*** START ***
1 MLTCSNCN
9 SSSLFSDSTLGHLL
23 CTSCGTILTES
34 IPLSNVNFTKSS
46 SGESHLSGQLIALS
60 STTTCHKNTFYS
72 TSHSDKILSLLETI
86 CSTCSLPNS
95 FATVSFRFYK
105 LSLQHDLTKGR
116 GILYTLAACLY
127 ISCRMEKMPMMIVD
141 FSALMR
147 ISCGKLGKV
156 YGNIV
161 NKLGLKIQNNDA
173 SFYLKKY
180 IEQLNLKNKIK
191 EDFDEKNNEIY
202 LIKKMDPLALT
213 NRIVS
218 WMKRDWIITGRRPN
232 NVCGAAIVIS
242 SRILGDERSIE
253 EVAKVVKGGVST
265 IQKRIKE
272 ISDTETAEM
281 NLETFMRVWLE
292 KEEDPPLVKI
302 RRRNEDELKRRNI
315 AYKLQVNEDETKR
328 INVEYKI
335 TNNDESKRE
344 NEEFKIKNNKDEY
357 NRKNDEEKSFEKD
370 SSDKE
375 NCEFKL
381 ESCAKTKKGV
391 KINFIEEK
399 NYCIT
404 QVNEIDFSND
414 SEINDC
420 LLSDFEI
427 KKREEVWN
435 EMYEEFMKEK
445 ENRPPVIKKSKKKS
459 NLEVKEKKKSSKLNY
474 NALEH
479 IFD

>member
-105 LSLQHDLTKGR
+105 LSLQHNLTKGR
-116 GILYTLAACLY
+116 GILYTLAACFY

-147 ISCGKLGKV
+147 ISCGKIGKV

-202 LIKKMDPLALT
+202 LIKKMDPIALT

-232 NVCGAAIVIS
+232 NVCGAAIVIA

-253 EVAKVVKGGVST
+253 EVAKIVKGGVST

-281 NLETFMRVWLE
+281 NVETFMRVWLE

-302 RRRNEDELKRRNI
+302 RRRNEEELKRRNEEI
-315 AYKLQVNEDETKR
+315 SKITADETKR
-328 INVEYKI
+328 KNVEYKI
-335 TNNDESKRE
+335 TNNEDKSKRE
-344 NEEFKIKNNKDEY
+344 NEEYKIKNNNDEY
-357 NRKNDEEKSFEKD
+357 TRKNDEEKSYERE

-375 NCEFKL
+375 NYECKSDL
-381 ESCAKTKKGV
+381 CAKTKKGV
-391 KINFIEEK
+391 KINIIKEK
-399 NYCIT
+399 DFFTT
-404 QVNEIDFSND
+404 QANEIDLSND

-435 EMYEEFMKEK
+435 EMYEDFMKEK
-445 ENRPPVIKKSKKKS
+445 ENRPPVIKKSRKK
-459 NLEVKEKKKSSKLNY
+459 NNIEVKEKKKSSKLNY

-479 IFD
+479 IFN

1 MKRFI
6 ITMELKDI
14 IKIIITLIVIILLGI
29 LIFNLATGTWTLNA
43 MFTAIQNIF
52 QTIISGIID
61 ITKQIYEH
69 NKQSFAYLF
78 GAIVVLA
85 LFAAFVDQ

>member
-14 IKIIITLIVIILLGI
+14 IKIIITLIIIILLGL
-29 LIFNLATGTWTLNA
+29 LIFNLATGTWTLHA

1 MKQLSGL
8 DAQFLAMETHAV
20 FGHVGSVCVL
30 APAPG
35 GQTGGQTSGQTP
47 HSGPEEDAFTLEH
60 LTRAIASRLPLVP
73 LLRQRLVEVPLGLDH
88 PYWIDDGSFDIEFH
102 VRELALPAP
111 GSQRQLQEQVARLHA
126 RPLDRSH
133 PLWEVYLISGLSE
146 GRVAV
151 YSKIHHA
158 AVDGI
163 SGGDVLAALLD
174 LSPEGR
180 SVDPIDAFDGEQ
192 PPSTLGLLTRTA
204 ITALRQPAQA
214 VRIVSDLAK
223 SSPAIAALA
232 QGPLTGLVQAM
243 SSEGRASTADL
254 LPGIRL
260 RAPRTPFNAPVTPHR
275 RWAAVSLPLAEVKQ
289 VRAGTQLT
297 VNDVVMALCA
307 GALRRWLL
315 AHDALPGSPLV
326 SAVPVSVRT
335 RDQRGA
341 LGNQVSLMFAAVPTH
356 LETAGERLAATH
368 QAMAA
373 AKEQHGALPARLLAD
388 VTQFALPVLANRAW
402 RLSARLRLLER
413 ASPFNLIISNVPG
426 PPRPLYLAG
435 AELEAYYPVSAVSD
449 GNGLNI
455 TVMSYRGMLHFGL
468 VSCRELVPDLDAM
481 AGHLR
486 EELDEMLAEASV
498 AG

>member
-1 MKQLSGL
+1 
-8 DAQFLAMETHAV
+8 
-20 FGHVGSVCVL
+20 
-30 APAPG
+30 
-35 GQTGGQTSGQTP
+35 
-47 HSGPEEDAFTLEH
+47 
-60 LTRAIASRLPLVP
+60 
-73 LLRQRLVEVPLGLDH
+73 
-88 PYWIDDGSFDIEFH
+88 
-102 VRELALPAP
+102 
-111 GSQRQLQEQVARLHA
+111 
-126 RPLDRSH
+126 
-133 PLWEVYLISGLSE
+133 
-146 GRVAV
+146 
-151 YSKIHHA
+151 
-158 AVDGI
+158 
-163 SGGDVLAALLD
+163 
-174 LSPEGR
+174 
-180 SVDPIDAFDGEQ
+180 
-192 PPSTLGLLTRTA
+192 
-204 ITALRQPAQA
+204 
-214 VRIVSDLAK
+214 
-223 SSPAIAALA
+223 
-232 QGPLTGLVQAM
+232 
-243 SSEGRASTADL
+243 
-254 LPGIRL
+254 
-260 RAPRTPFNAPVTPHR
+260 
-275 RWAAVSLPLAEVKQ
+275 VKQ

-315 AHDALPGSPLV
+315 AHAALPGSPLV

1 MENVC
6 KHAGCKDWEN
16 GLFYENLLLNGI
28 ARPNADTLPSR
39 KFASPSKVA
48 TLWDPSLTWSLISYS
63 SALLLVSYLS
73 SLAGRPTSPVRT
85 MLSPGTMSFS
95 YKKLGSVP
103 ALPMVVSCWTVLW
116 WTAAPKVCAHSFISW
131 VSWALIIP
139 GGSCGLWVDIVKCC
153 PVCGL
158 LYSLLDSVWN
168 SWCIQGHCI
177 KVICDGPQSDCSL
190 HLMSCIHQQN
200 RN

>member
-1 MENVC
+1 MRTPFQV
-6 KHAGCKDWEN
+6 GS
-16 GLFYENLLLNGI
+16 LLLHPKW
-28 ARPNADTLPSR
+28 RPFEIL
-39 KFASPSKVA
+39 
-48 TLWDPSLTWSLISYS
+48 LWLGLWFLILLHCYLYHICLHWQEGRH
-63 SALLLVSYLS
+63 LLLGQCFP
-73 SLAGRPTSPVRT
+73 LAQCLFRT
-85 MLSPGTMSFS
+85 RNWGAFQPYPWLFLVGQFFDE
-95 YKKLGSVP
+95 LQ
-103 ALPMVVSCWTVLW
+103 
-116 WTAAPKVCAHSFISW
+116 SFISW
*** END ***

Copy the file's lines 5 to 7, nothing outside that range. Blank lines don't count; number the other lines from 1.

46 SGESHLSGQLIALS
60 STTTCHKNTFYS
72 TSHSDKILSLLETI